Visual artist Mariapaola McGurk’s body of work at TAF speaks to disconnectedness, anxiety and loss, due to pandemic

The artist juggles her 9-5 job as a civil servant and working at night as a practising artist

By Edward Tsumele, CITYLIFE/ARTS Editor

Towards the end of last year, almost by this time last year, I found myself interested particularly in finding out what was going on at Constitution Hill, a place full of history and a place us joburgers, simply prefer to call Con Hill. This is because at the time, there was renewed buzz going on there, as the place keeps on reinventing itself. In a way, it has to, because as the place stands today, it is not what it was more than 30 years ago. Then, it was a place of pain and suffering, a prison where those agitating for change and transformation of society were often jailed. This is where the notorious prison called number Four used to be housed during apartheid, and freedom icons such as Gandhi, the late first President of a democratic South Africa, Nelson Mandela and others were once imprisoned there, and so were women prisoners of the time such as the late Winnie Madikizela Mandela and others.

But today, it is a place of hop, transformation and where justice prevails as it is a home to interesting art ideas, concepts, artistic experimentation and where human rights and people’s dignities are protected, among several cool and important things happening at Con Hill. The Highest Court in the land, the Constitutional Court is also housed on this hill,  that sits awkwardly between Hillbrow on the East, Parktown on its Northern side and Braamfontein on its Western side. The place is so awkwardly geographically positioned to the extent that its location is  awkwardly referred differently as a place in Hillbrow, in Braamfontein, or in Parktown.  It really depends on the mood of the day or the person who’s mood, where they decide locate it. But it is is there. It is here.

However you want to position Con Hill, the fact remains, and that is that, the  Con Hill of today, owned by the Gauteng Provincial Government, is an important place to know, visit and reminisce about its past, the past of South Africa and its future as well. It is a place where the past lives side by side with the present as both elements are also important in forming its future. Philosophically, it is as awkward as its geographical position. I mean how does one place embrace an ugly future and at the same time meld that past with an uncertain present to create a promising future?  But that is what Con Hill is today to most people that have visited it and got to understand the role it plays in the current South African socio-political context.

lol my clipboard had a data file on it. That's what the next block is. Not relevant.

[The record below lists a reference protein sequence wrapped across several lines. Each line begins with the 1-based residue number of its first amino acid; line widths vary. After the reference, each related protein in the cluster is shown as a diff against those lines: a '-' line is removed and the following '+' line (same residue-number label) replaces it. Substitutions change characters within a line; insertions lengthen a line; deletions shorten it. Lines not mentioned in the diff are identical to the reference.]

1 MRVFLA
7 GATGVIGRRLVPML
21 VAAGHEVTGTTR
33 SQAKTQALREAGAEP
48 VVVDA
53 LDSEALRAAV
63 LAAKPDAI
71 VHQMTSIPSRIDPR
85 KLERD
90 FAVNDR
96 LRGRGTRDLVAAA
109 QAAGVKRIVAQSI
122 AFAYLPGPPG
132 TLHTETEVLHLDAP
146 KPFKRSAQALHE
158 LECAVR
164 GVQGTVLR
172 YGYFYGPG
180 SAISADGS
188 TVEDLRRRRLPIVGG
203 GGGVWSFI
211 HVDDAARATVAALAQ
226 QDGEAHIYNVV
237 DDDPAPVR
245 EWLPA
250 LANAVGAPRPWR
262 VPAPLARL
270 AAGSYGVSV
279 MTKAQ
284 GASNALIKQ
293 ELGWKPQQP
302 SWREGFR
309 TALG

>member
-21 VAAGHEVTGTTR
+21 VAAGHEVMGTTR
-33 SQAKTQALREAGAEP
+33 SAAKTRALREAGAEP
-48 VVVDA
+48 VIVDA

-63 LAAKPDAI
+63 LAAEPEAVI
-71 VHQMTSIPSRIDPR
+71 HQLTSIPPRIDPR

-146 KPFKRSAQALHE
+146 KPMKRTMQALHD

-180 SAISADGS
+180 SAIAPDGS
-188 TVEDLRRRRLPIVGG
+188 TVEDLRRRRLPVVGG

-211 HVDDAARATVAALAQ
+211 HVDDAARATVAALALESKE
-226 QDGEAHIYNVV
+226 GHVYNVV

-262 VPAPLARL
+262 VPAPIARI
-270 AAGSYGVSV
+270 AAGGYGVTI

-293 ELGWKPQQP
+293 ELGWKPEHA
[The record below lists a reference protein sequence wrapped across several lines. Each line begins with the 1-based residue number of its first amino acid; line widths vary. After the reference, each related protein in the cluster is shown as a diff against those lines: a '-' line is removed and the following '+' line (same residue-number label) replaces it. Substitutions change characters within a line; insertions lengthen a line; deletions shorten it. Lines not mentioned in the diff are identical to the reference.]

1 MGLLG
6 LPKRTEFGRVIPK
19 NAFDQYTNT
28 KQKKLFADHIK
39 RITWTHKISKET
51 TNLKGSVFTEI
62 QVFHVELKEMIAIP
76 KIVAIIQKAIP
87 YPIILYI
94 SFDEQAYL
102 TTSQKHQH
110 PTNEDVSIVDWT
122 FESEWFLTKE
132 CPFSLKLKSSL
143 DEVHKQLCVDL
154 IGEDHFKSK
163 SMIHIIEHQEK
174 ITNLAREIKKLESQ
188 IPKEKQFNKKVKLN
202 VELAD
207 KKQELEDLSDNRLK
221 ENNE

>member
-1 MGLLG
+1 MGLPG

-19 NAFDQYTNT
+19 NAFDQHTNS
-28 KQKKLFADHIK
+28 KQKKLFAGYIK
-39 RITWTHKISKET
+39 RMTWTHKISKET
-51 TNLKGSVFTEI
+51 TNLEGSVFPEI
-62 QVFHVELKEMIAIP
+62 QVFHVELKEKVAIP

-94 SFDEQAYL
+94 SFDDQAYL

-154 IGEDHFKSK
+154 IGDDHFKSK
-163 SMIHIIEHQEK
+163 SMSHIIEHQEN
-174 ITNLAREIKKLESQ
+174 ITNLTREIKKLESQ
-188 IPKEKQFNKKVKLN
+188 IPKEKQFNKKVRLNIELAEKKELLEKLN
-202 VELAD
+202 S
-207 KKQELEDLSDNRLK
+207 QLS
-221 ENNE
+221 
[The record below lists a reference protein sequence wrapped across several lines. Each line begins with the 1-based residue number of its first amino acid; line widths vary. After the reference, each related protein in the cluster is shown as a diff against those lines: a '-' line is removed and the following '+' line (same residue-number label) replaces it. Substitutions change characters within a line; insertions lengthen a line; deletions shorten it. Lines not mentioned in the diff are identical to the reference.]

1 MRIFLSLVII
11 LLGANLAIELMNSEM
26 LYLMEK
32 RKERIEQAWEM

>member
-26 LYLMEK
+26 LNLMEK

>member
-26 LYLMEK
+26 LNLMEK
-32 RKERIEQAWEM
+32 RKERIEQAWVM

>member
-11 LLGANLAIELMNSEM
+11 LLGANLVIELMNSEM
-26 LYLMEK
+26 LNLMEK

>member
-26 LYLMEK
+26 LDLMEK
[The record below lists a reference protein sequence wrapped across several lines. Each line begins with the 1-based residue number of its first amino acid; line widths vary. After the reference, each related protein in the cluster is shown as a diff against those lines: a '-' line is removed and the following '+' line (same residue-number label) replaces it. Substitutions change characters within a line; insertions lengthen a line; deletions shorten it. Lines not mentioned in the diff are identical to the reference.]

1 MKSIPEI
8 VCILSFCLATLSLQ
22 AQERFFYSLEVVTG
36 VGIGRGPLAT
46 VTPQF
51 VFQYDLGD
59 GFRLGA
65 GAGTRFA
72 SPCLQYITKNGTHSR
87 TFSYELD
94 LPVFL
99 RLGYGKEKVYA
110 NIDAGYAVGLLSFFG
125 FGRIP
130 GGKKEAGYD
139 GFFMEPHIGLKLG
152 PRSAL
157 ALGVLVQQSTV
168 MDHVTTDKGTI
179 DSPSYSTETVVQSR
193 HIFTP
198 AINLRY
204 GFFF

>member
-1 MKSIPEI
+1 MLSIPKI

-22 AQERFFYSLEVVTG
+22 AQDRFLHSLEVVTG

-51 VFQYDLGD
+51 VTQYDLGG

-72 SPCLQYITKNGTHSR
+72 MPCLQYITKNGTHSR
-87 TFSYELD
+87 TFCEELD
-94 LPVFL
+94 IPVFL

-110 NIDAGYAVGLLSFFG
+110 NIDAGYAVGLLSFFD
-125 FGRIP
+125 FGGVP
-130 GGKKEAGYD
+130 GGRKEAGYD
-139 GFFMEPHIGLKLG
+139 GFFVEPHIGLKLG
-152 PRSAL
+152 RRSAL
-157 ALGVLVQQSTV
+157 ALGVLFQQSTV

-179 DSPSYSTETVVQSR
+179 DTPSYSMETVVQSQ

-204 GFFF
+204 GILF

For example, is it in Hillbrow? Braamfontein? Parktown?  Or philosophically, is its past as important as its present and future. In short, Con Hill is an interesting place to visit and work. It is an interesting political and philosophical construct in post apartheid South Africa. Visit it to immerse oneself in its rich historical heritage where struggle heroes that contributed to what South Africa today were once imprisoned. And it is an interesting place to work at simply because the dream of a vibrant, culturally diverse South Africa also is also solidly etched in its walls, boulders and every single space you find here, including its former prison cells-turned into music studios and museums of politics.

Anyway, during the day, this is where you will find Mariapaola, a creative turned civil servant. She works here in her 9 to 5 job, charged with transforming part of Con Hill into a vibrant and culturally diverse arts hub. When I first interviewed her towards the end of last year, she had just been appointed to her current position, whose main responsibility is to transform part of Con Hill into an arts hub, a home to artists’ studios, and also a home to small businesses and entrepreneurs in the creative sector. That is what she does during the day.

But come night, back at home, she transforms her mind into a psychological frame of a practising visual artist, working in paper, after changing the medium in which she initially worked in, which is painting.

She in fact has just completed a body of work, which will be exhibited at the Turbine Art Fair (TAF) in Illovo, starting on September 30 running to October 2, 2021.

CITYLIFE/ARTS had a chat with her this week, focusing on her as a practising artist, and not as a civil servant, particularly her participation at TAF 2021.

CITYLIFE/ARTS:  Can you broadly discuss your art practice, as in style and your area of focus as well as your medium.

Mariapaola McGurk: I am a papercutting artist. I currently work with black paper in both very small artworks (10cm x 5cm) to large works of 100cm x 70cm. Paper cutting is the art of paper designs. The designs are cut from a single sheet of paper as opposed to multiple adjoining sheets as in collage.The process is slow, and I must be very careful as it really is just a piece of paper. To cut fine detail the paper needs to be thin. I use archival black paper that is the same thickness as normal exam pad paper. Nothing is added to the paper but rather extracted through cutting. The process, fragility of the paper, and the simplicity of material is critical to my conceptual narrative as a visual artist.

CITYLIFE/ARTS: Can you discuss the body of work that you are taking to TAF.

Visual artist Mariapaola McGurk